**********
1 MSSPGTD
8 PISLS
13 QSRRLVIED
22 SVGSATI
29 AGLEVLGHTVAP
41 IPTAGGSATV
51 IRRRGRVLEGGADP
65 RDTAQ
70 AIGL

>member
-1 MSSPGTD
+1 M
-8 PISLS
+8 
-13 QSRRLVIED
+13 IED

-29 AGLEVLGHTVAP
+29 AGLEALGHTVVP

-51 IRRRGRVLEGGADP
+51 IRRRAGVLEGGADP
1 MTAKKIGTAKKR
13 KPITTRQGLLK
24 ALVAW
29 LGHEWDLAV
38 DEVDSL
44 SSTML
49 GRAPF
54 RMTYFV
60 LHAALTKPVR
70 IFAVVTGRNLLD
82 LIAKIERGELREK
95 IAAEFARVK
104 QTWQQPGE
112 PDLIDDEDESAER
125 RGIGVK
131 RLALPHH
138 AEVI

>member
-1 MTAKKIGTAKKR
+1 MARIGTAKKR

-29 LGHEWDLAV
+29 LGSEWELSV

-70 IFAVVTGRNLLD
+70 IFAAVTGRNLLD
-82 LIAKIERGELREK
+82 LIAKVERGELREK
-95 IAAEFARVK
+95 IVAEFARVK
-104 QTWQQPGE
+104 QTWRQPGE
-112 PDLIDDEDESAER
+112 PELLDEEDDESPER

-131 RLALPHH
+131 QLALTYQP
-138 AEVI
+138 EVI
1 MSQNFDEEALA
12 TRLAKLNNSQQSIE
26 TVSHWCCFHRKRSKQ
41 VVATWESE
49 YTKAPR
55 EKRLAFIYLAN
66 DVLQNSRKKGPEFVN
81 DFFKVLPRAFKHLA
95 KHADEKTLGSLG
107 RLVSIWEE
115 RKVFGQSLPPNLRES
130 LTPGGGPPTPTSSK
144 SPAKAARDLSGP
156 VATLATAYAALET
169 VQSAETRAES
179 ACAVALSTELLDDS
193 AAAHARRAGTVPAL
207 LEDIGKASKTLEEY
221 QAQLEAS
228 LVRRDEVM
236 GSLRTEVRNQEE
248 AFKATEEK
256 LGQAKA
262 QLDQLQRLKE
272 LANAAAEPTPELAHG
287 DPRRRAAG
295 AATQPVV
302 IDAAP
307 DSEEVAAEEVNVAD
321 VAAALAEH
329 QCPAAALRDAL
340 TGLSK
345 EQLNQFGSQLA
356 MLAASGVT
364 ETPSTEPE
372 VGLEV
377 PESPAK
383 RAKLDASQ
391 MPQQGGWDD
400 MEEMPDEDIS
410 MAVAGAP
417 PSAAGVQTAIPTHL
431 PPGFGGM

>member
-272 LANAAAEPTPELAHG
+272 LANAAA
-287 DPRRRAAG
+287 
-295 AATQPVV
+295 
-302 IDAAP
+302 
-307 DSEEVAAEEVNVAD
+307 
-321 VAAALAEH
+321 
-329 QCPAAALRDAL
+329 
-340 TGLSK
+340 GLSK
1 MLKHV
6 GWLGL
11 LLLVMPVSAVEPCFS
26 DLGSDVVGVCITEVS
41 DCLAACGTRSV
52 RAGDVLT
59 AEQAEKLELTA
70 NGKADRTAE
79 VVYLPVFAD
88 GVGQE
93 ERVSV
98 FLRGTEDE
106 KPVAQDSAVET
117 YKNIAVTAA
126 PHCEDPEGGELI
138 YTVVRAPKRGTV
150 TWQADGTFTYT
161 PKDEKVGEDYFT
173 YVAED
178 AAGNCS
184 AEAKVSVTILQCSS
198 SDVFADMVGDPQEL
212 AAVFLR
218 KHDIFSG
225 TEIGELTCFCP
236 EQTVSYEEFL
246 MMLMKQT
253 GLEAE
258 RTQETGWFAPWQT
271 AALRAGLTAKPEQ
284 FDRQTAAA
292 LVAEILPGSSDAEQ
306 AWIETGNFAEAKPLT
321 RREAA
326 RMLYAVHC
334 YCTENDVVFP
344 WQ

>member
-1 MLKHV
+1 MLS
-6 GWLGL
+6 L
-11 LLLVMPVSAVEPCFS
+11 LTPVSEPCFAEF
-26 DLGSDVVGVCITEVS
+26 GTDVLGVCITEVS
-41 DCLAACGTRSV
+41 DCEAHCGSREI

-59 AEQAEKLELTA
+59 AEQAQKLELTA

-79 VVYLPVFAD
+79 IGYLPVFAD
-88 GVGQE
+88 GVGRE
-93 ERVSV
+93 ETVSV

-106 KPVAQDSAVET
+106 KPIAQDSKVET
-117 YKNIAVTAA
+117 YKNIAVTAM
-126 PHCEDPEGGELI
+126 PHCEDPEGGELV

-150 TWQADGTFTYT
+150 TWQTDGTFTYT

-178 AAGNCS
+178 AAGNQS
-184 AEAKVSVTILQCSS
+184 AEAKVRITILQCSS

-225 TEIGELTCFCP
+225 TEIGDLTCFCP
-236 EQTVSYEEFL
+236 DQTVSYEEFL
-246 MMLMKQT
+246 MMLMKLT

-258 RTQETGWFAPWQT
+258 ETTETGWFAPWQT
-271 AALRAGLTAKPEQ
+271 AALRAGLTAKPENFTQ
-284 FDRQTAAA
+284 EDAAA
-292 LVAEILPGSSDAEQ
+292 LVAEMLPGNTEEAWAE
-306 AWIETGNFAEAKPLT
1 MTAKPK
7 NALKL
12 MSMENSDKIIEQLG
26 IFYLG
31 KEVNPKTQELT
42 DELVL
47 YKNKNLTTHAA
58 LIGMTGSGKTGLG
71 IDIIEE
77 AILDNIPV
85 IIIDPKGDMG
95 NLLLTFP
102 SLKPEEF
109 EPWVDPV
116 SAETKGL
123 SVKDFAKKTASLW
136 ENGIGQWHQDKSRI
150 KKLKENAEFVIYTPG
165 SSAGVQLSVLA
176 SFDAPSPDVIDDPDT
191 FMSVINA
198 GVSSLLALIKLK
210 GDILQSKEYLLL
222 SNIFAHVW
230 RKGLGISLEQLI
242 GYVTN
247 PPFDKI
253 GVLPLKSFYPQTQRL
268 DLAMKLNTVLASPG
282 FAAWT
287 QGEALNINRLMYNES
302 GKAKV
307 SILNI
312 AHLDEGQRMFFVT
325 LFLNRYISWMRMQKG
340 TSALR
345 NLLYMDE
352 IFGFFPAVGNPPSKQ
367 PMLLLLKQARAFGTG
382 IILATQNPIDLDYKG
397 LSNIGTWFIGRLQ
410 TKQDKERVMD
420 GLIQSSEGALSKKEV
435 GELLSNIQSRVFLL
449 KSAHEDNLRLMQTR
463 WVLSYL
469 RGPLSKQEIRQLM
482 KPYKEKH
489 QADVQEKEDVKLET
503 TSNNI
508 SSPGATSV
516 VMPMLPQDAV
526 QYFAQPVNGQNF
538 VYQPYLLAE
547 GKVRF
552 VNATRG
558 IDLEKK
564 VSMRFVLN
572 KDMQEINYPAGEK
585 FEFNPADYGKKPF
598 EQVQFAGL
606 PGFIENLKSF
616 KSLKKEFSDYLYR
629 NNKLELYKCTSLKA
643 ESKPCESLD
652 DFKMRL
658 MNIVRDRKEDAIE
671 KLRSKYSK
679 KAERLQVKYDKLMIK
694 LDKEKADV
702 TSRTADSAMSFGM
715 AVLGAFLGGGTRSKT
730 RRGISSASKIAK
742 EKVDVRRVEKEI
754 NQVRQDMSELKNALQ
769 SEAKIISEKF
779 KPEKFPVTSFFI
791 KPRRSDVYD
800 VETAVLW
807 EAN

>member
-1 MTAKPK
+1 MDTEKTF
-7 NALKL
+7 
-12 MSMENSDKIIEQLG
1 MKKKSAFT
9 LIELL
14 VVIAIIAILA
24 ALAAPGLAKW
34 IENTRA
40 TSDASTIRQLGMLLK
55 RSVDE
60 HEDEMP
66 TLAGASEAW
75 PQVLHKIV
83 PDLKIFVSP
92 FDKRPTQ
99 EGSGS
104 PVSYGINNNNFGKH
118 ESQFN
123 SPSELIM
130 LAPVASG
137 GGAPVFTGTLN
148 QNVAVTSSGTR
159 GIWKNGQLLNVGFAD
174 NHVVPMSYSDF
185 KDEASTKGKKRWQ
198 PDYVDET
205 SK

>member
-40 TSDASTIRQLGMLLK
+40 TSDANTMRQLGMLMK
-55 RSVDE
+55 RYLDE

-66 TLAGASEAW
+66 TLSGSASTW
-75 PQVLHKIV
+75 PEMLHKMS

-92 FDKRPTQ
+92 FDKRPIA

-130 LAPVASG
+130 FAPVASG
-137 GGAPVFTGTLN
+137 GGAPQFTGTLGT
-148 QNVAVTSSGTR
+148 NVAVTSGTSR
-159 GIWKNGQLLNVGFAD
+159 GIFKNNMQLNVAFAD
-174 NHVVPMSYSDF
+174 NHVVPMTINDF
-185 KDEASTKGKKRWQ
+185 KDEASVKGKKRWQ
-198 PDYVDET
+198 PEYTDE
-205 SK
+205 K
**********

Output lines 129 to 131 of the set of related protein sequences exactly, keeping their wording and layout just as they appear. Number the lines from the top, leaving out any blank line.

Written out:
106 KPVAQDSAVET
117 YKNIAVTAA
126 PHCEDPEGGELI